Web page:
Tuesday, 20 January 2009

Trade Grinds to a Halt

Over the last 6-9 months, we have seen many indicators of weakening demand and the impact on trade. For example, the collapse of the Baltic Dry Index - down more than 90%. This reflected lease rates for freighters and indirectly demand for bulk cargo capacity. The initial drops in shipping volume were modest but had a severe impact on commodity prices and shipping rates as the global economy swung from a sellers market to a buyers market. Now we are starting to see the full impact of credit withdrawal. Our thesis has long been that excessive and EZ credit (TM) were the root cause of massive false demand that radically distorted the consumer economies, those who manufactured and exported to them and the raw material suppliers to the manufacturers. The chain of causation has proven out and now we will see just how large that distortion was.

Domestic Strife

Our back of the envelope calculation is that first-order effects in the US will be 10% of GDP, with further ripple effects from there. Our assumptions are fairly simple. Net additions to household debt ranged between $800 billion to $1.2 trillion from 2002 to 2007. That number fell to $77 billion in Q2 and negative $117 billion in Q3. All data come from the Fed Z.1 Flow of Funds release. We merely assume that net consumer credit will go to zero, whereas it could go severely negative as defaults and debt repayment have already caused outstanding credit to fall. We further assume that household savings will rebound from approximately zero to halfway back to the historic 10% range. The cumulative impact would be to reduce personal consumption by $1.3-1.6 trillion or between 9% and 12% of GDP.

Granted not all of this will hit US production. Much of the damage will occur in the export economies as we stop buying from them. We have repeatedly argued as much. Outsourcing which destroyed jobs in the US and made the target nations prosperous is now going in reverse and this should provide a partial circuit-breaker to the US economy which MAY prevent a consumption-employment-income-consumption death spiral like the 1930s. On the other hand, business spending is also falling and that swing is far more difficult to estimate. For modeling purposes, the hit to US output from lower capital spending should be roughly equal in size to the reduced demand for imports so US GDP probably declines 9-12% - straddling the 10% line of the textbook definition of depression.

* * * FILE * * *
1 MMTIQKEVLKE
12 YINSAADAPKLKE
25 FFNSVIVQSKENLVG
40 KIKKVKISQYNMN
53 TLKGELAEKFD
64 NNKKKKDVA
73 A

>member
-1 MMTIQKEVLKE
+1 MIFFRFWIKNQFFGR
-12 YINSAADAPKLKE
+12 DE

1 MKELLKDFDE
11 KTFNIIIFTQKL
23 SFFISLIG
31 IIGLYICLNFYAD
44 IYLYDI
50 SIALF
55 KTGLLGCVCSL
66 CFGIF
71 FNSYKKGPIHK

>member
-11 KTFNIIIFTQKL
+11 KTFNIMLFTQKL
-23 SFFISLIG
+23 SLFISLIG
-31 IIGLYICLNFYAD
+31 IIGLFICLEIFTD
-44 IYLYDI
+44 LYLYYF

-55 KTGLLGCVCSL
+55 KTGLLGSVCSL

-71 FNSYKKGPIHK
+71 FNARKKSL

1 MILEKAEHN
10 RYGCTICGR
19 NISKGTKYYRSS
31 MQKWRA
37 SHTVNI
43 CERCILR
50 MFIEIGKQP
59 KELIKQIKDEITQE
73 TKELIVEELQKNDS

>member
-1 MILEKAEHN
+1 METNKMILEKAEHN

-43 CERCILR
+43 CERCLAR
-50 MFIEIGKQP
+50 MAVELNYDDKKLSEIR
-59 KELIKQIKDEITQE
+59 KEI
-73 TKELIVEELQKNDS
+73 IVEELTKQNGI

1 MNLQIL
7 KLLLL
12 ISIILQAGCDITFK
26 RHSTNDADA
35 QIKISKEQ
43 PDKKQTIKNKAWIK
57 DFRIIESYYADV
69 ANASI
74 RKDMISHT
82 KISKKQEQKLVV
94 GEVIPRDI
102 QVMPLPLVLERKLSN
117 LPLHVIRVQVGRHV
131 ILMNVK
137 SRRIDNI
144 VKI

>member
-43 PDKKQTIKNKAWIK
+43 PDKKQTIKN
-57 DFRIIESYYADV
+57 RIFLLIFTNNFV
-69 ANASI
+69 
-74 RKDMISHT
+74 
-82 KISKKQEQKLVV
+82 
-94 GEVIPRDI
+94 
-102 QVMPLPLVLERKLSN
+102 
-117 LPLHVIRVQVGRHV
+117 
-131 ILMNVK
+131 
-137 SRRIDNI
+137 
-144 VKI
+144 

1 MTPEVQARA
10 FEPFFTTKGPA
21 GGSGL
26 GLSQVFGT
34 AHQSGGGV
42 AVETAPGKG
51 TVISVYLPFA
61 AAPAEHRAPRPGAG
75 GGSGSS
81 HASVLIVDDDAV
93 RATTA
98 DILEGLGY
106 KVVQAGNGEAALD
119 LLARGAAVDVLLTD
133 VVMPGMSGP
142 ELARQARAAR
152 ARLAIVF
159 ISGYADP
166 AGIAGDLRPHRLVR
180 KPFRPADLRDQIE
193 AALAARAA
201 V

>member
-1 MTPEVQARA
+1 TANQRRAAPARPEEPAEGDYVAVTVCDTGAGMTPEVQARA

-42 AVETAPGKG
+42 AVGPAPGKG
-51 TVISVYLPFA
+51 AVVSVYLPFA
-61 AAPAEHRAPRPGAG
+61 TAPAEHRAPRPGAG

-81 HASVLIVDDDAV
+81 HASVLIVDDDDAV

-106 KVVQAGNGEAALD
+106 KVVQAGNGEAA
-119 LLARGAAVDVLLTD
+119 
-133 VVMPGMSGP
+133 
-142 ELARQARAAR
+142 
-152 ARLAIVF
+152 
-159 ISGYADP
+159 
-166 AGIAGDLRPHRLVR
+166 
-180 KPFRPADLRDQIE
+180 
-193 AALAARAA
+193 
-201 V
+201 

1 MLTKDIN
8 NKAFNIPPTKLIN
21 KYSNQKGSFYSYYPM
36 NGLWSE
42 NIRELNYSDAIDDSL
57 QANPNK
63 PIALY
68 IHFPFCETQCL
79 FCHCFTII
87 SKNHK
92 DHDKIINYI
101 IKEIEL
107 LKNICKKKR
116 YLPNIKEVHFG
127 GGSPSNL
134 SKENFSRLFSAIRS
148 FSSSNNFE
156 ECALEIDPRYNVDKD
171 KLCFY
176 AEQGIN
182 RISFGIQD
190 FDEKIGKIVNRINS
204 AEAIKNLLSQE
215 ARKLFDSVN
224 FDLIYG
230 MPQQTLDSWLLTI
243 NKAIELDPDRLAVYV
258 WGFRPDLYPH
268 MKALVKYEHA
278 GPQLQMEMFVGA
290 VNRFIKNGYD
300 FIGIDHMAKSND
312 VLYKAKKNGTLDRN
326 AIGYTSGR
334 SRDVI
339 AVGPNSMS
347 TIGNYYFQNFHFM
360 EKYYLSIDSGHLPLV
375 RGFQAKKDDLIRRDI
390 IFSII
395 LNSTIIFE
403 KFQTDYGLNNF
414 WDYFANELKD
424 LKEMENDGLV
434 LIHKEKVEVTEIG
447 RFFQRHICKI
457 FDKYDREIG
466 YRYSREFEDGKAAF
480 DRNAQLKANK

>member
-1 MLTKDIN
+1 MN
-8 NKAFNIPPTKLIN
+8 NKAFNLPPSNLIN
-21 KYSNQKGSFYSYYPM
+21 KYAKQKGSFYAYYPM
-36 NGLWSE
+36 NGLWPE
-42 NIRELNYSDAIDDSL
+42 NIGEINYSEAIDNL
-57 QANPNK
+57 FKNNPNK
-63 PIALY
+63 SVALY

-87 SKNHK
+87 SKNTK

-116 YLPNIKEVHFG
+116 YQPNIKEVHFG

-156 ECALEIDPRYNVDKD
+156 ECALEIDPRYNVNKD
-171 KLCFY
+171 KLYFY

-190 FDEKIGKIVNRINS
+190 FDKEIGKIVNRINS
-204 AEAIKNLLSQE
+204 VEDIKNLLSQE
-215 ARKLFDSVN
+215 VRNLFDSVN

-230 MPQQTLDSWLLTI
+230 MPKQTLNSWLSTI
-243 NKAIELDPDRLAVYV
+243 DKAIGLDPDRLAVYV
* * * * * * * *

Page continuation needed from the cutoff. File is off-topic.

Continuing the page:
Unless people dig themselves even deeper into a debt hole, households will not take on further debt - either out of prudence or inability. It would have been extraordinarily difficult to stop this a year and virtually impossible now. Once the (misplaced) confidence evaporated, the conclusion became inevitable.


Globo Stop
I'd like to thank Karl Denninger of Ticker Forum for his inimitable description of the current crisis. The PG version of which runs:

We're screwed, but they're screwed worse.
We are indeed seeing just how bad the rest of the world has it right now. The NY Times did an excellent piece over the weekend that described the rapid decline of world trade. Here's the money quote:

Over all, the total reported exports from those 43 countries peaked in July, at $1.03 trillion. By November, the figure was down 26 percent, to $766 billion. Since the figures are seasonally adjusted, the monthly figures should be comparable.
This is not just a problem for Asia but a global one. German exports fell 21%. Over a quarter of all world trade went away in only FOUR MONTHS. I think this is a pretty good example of just how much credit distorted the US and world economy. At some point, credit goes from a useful organ to a cancer. We have often spoken of the Universal Debt bubble and the breathtaking size and scope of it. It was "fun" while it lasted but the bill for the UDB is about to come due. The check is on its way to the table and we're going to spend a lot of time arguing over who gets to pay for it. George Washington spoke of government but it applies to credit as well and the distinction between the government and the banks grows ever smaller:
... a troublesome servant and a fearful master. Never for a moment should it be left to irresponsible action.